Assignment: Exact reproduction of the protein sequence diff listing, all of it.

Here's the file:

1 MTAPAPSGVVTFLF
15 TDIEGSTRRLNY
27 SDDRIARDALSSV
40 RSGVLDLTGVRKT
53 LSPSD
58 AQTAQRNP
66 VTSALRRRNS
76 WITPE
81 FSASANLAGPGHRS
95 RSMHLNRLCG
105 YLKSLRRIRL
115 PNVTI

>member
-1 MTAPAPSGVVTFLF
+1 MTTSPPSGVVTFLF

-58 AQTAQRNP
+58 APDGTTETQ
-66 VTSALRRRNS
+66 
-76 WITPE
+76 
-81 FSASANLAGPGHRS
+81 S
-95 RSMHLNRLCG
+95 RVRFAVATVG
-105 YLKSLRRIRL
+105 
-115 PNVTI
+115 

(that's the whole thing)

1 MTAPAPSGVVTFLF
15 TDIEGSTRRLNY
27 SDDRIARDALSSV
40 RSGVLDLTGVRKT
53 LSPSD
58 AQTAQRNP
66 VTSALRRRNS
76 WITPE
81 FSASANLAGPGHRS
95 RSMHLNRLCG
105 YLKSLRRIRL
115 PNVTI

>member
-1 MTAPAPSGVVTFLF
+1 MTTSPPSGVVTFLF

-58 AQTAQRNP
+58 APDGTTETQ
-66 VTSALRRRNS
+66 
-76 WITPE
+76 
-81 FSASANLAGPGHRS
+81 S
-95 RSMHLNRLCG
+95 RVRFAVATVG
-105 YLKSLRRIRL
+105 
-115 PNVTI
+115 